After Hours Ltd: New Chapbook Collection at NYPL
The New York Public Library recently acquired the chapbook series After Hours Ltd. These chapbooks were collected as part of an ongoing effort to provide our patrons with the opportunity to discover a thriving literary community outside big publishing houses.
Locally published, After Hours Ltd is designed and curated by poet Eric Amlings. We reached out to Eric to get some more information about the series, and he was kind enough to answer a few questions for us.
What is After Hours Ltd?
At the moment, After Hours Ltd is a chapbook series that I design and curate. With one more title forthcoming, the intended series of 8 will come to a close, but going forward I’d like to think of it as a studio moniker to design and publish under in whatever format that may be. As an ethos, After Hours Ltd is the midnight oil, so to speak, when you move from one desk to another, a pleasure pursuit with better lighting.
What inspired you to start After Hours Ltd?
I’m always attracted to the concept of a series, particularly in design, and with the occasional work publishers have commissioned from me I was inspired to try and execute something I had full control over, not only conceptually, but as a challenge to myself. But most importantly, something the authors in the series want to be a part of.
Why does your press focus on chapbooks? What is it about chapbooks?
There is a seduction in limited edition; and that seduction should be worthwhile. A chapbook is intimate. It is an introduction to an author that can become a lifelong affair. That being said, in more practical terms, I’m one person with a credit card limit, and publishing costs money. Maybe After Hours Ltd will pursue larger projects in the future.
How do you find the work that you publish? Why do you choose what you do?
Out of the gate I had some writers in mind I wanted to work with. Work that, of course, was important to me, but also by authors that either hadn’t had their writing collected in this format before, or weren’t the usual names I see appearing in a series. Many titles in the series are by writers living outside of the United States. I’m very fortunate to have had their trust in handling their work – and hearing readers’ responses, I couldn’t be happier the series has been successful in that way.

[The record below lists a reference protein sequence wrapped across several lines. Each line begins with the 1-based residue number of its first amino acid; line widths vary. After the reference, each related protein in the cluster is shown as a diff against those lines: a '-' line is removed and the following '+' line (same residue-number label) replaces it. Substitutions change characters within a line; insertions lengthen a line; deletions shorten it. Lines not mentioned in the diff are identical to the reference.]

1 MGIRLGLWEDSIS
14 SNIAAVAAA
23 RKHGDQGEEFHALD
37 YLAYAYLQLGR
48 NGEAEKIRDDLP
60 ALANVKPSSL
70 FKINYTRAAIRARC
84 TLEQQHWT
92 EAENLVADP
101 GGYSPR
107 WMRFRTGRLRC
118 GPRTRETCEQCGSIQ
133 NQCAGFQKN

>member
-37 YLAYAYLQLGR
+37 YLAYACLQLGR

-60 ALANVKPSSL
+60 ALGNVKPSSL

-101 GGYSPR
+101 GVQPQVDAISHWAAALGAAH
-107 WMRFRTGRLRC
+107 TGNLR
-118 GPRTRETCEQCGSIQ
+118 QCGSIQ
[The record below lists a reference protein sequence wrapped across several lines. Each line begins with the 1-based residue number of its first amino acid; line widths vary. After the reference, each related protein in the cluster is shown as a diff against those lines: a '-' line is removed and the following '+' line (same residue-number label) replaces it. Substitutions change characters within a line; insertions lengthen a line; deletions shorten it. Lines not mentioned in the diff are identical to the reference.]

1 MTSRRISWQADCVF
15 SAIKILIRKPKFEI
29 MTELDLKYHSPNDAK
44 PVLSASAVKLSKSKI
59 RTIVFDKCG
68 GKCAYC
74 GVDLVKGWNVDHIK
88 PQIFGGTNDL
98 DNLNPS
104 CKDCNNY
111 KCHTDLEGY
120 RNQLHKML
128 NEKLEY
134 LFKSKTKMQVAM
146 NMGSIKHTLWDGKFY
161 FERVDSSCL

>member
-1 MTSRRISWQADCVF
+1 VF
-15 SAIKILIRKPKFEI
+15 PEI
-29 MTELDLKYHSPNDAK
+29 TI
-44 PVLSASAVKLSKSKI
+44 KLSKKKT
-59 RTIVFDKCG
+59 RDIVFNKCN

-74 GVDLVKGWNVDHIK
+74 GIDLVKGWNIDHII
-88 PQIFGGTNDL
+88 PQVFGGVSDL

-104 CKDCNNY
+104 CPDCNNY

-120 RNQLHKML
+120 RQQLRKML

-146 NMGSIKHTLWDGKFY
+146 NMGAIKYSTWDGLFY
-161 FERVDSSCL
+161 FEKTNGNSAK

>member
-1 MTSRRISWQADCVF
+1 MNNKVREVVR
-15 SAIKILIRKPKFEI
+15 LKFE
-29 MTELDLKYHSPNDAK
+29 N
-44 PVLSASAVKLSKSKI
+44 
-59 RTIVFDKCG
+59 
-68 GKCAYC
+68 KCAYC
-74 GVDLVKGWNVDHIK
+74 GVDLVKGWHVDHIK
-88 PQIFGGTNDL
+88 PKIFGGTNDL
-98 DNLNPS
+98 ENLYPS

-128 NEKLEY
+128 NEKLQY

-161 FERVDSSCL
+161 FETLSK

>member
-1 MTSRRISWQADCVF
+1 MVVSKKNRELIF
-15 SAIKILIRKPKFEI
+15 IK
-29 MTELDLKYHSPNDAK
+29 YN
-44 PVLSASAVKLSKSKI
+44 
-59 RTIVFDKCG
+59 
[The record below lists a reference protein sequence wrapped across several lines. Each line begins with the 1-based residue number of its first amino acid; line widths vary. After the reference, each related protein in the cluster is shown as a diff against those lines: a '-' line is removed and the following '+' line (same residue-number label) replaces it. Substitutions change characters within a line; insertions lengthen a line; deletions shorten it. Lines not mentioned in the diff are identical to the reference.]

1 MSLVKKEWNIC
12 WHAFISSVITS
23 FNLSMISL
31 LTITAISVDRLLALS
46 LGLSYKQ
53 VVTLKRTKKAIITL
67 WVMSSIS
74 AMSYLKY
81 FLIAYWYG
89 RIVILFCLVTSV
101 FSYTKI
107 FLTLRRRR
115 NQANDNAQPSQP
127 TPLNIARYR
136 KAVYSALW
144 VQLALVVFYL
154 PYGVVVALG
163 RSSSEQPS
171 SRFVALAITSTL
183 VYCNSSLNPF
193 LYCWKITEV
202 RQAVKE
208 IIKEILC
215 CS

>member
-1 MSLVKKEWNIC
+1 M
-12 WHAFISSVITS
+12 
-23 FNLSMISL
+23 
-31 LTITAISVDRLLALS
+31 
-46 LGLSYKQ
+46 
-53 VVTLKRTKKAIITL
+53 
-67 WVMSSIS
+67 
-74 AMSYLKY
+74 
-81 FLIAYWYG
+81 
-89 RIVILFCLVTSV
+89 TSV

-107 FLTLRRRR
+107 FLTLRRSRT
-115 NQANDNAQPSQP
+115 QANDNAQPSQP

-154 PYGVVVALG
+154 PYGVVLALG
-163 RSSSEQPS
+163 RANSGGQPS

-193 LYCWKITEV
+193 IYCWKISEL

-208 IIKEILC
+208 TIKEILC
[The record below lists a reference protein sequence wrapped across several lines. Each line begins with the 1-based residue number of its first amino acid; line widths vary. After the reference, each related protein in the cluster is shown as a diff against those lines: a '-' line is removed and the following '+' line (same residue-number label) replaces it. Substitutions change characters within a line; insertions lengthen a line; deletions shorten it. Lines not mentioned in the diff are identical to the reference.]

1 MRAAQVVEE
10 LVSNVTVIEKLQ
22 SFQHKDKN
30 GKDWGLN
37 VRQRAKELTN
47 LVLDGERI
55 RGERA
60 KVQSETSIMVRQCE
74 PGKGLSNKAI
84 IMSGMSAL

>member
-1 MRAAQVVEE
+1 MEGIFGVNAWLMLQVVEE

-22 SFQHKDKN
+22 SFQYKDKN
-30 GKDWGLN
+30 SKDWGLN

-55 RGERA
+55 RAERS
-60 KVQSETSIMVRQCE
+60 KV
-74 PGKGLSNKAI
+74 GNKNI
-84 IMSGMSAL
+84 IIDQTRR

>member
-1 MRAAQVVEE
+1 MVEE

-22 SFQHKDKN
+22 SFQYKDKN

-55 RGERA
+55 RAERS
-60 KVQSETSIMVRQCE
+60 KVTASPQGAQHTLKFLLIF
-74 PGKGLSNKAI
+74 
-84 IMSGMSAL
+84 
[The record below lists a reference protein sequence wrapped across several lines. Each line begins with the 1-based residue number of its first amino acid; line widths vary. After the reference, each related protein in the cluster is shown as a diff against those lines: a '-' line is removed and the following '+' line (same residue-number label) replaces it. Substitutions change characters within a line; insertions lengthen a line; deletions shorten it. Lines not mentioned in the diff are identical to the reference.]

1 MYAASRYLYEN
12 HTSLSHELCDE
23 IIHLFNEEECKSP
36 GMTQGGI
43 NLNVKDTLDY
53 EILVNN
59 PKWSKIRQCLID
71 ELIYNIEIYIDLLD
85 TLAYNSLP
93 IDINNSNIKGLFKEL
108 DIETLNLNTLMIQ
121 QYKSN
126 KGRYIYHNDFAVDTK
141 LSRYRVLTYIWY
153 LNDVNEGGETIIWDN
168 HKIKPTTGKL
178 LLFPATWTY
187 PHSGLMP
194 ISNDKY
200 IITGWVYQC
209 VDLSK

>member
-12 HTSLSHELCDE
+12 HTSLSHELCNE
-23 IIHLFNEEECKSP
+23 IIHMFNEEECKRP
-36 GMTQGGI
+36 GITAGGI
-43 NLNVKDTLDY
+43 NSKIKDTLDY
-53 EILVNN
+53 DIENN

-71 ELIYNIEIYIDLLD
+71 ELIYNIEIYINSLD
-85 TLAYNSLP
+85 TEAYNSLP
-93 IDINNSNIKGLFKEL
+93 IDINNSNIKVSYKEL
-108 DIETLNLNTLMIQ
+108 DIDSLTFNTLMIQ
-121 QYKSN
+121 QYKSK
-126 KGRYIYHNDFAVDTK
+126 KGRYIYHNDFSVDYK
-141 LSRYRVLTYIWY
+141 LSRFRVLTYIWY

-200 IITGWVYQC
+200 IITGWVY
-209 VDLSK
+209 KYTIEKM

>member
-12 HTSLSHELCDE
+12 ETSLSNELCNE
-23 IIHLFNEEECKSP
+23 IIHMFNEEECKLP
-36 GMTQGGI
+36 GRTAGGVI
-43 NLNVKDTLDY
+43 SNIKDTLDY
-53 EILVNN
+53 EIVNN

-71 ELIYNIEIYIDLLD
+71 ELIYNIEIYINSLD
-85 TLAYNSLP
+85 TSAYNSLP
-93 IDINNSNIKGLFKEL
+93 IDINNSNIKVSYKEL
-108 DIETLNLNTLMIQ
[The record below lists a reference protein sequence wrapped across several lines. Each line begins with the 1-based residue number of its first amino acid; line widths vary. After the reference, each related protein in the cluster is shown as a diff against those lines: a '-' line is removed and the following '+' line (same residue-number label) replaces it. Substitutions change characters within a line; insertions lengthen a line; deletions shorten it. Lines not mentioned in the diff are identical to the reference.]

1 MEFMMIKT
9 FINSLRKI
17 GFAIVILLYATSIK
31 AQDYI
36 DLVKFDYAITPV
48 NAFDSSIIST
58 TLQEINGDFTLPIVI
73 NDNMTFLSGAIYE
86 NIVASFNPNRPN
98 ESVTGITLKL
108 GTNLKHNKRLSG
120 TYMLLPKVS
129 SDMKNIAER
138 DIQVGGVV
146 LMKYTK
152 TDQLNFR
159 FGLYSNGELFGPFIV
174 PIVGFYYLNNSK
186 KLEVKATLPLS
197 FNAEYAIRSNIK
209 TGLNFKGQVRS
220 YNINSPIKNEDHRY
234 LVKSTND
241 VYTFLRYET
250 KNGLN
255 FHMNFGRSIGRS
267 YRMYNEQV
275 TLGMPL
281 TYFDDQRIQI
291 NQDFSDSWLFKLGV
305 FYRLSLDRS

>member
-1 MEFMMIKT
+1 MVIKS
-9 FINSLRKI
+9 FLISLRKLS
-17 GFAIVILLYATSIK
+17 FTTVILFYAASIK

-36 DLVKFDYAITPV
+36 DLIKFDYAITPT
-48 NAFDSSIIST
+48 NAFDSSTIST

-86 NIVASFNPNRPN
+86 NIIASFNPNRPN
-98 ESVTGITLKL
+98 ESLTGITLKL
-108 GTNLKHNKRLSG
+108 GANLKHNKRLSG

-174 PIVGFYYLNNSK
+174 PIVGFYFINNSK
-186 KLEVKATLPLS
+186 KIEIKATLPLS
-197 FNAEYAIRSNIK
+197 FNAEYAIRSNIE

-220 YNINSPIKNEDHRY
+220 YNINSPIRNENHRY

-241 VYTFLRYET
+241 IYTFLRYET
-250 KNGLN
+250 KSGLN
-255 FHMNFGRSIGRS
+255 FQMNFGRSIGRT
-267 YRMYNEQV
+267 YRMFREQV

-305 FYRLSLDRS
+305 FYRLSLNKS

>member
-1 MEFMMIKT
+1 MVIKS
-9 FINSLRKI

Can you choose a favorite poem from work that you've published?
Randomly, I'd like to pick a line or two from each title:
Wendy Lotterman, Intense Holiday, 'You go blond in front of a hardwood McDonalds'
Laura A. Warman, The Cave The Basement The Church The Bedroom The Mall, 'the mall is / the gayest / place built / on the / backs of / laborers'
Aurelia Guo, 2016, 'Dissembling was my full time job; being ashamed was my hobby'
Daniel Feinberg, Flowers & Drinks, ‘The only truth / is poverty / everything else / is lush / hibiscus / acid / trips.’
Galina Rymbu, White Bread, 'Even if women piss on all the cathedrals / and men fuck themselves with a machine gun / there will be death there will be sex there will be poetry’
Erica Lewis, Teak , 'i cannot reimagine our lives / the parts we once abandoned / drinking orange crush / straight / from the bottle'
Sam Riviere, True Colours, 'Either one is an intrepid angel wielding fairness like it's vengeance / Or of the bottom-feeder click-bait class wasting water and calories'
Tell us about the process of designing the books. How do you make your cover choices? How do the covers relate to the work?
It’s an all marble template; ‘abstract’ image made of marble on the front, title and author on the back. Melt it, invert it, bend it. I’m a maniac in a malleable pantheon. I enjoy the chance to manipulate marble in response to the text. These are loose interpretations of course, and you can witness me discovering all the functions capable in Photoshop. I guess in that way the covers are a collaborative experience with the author.
Give us some hints about what’s next.
The final chapbook is by the transcendent poet, Elaine Kahn. If you are not yet familiar with her work I’ll just say stanza by stanza, the pause and breaks between are purgatories where either the angel or devil on your shoulders will show up– and you’re never sure which it’ll be.
We are thrilled to bring this series to our patrons and we hope, as Eric suggests, that these chapbooks begin your “lifelong affair” with the participating poets. Below, you’ll find links to other publications in our collection by After Hour Ltd authors.
And if you are curious about Eric Amlings’ poetry, you can access his book, From the Author’s Private Collection, in the Stephen A. Schwarzman Building’s Rose Main Reading Room.
This post was co-created with Miriam Gianni, General Research Division, Stephen A. Schwarzman Building